Having given you a personal history of my experience with the KJV, let me now endeavor to outline some more objective reasons as to why I love it.

First, the KJV is a formal equivalence translation, or word-for-word translation. This makes it more faithful to the original text. Some prefer dynamic equivalence translations, or thought-for-thought, but in my opinion, these translations often take too many liberties with the text. Proverbs 30:5a reminds us that, “Every word of God is pure.” If a translation does not translate each word, it seems to me that we are losing some of the Word of God. The italicized words in the KJV let the reader know that those words were added by the translators for help with understanding and that they were not part of the original text.

Second, the KJV has had a huge impact on the English language and literature. Quotations and allusions to the KJV repeatedly appear throughout English and American novels, stories, and historical speeches. Try to read a few of Abraham Lincoln’s speeches without coming across a quotation from the King James Bible. Also, there are poetic passages in the King James Bible, such as Psalm 23, Ecclesiastes 3, and 1 Corinthians 13, which do not sound as majestic when coming from other translations. We dare not lose the wonderful heritage and history of the interweaving nature of the King James Bible and the English language. But when we forsake the KJV in favor of more modern translations, it seems we do exactly that.

Interestingly, many seem to criticize the KJV’s use of the outdated second-person pronouns such as thee and thou. However, these too actually help the reader better understand the original text. The Hebrew and Greek languages make a distinction between second-person singular (thou, thee, thy, thine) and second-person plural pronouns (ye, you, your, yours). So by paying attention to which pronoun is used, you can glean key information that is not always evident in English. Galatians 6:1-2 is a good example of this.

Third, there are key words and phrases entirely left out or relegated as a footnote in many other translations but included in the KJV. The New Testament of the KJV is based upon the Texus Receptus, a Byzantine text-type (the Majority Text). It was compiled by Erasmus in the 16th-century. Modern translations do not use the Textus Receptus. You may have seen charts that juxtapose the KJV and the modern translations like the NIV and show the differences between the two. The modern translations leave out key words and even entire verses found in the KJV, such as Acts 8:37. James R. White addresses this in his book, The King James Only Controversy. I’ve read this book, which takes the side of the modern translations. White did bring up some interesting points in the book, and he provides plenty of material to think about. But he didn’t convince me that the Alexandrian manuscripts are superior to the Byzantine, nor did he convince me that the modern translations use superior manuscripts. Like I said before, I’m not KJV only, but I do prefer the KJV. Something just bothers me when translators start removing verses and words from a Bible which has been used for the last 400 years.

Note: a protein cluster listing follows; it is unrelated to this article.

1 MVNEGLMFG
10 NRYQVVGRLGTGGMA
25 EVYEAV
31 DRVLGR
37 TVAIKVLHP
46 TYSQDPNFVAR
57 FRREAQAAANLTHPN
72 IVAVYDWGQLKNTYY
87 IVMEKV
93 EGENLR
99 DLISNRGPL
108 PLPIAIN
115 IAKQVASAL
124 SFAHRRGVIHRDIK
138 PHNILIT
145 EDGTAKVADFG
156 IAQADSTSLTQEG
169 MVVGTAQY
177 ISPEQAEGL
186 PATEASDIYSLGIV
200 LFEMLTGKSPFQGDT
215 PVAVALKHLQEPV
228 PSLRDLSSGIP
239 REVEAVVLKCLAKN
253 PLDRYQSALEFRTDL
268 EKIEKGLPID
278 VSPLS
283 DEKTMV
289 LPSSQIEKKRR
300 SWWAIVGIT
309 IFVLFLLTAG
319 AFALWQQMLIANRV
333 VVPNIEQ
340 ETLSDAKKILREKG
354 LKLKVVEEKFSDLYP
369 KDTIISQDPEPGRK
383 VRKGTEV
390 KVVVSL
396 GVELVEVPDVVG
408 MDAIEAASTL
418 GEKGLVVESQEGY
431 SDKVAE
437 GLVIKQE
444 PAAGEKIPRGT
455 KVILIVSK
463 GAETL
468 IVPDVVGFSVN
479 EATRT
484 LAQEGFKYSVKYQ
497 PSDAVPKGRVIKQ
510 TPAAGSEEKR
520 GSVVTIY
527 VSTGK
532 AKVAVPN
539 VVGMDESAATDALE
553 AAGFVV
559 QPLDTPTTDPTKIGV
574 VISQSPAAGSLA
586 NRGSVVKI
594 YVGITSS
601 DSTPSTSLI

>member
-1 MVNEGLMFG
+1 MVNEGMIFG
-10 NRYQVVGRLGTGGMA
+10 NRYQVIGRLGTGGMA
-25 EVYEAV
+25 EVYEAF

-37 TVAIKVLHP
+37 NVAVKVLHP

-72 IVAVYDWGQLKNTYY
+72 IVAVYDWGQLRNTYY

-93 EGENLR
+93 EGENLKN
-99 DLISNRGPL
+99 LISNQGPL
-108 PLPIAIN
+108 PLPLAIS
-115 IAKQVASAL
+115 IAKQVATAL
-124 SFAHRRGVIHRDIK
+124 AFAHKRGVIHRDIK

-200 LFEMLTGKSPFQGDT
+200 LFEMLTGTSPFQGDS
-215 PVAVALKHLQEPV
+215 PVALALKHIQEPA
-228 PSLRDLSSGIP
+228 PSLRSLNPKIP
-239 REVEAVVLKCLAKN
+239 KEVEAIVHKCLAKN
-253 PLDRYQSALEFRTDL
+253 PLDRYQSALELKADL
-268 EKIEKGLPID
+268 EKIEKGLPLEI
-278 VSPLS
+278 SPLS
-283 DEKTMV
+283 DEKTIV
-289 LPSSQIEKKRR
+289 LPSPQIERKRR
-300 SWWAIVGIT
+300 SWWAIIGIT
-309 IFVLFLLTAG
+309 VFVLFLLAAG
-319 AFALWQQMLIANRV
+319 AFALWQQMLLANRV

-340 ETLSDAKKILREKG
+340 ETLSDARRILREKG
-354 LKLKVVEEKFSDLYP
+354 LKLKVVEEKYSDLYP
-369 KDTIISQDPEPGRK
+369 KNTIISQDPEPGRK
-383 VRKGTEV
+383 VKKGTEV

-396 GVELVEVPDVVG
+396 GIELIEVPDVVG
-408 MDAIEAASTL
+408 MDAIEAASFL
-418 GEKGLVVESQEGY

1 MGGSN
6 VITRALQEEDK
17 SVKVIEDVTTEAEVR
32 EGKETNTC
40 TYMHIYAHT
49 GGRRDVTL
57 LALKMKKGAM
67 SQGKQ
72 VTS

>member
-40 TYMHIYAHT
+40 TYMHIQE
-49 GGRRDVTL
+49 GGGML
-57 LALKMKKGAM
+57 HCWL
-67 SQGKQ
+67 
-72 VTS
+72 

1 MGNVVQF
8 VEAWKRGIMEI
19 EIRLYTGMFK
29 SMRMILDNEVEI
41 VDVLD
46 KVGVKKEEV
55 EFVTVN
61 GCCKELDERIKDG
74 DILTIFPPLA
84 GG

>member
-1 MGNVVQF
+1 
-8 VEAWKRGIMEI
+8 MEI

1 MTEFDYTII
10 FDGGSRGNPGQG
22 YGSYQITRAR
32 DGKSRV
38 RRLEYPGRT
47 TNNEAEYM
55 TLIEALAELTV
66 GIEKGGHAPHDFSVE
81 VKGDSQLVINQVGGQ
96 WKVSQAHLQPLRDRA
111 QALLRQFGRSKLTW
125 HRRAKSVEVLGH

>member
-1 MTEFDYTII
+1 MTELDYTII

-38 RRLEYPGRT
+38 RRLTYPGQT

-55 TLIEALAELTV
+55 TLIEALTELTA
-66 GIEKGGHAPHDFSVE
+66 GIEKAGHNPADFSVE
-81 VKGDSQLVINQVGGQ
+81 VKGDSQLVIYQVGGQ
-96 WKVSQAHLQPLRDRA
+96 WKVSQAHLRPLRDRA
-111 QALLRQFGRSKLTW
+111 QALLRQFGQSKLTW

That brings me to the fourth reason I love the KJV. It has stood the test of time while modern translations have not. The KJV, completed in 1611, just celebrated its 400th anniversary. How many countless millions of people have been transformed by the King James Bible? One notable fact about the modern-day translations is that a new one seems to come along and replace the previous one every few years. For sake of honesty, it should be stated that there have been several editions of the KJV. The one that we read today is based upon the 1769 edition, which is easier to understand. Spelling was updated, use of italics was increased, and printing errors were corrected.

The fifth and final reason I love the KJV is that it has no copyright. Well, technically the British Crown owns the rights to it, but you can quote the KJV freely without getting permission. If you pick up Christian books using modern-day translations, you will probably notice that somewhere in the front, usually on the back of the title page, there are notes saying that the author or publisher got permission to use the translation. Another translation, the American Standard Version (ASV), had a copyright, but it has expired. So, it also is in the public domain.

The King James Bible is rich with tradition and history. Its beautiful, poetic language has become a part of the rich tapestry of our culture’s religious life, literature, and even our political rhetoric. It is also a faithful and reliable translation of the Bible. Choosing a Bible translation for one’s personal use should be done after much prayer and study. And if you decide upon the KJV, you will have made a wonderful choice and reap many benefits.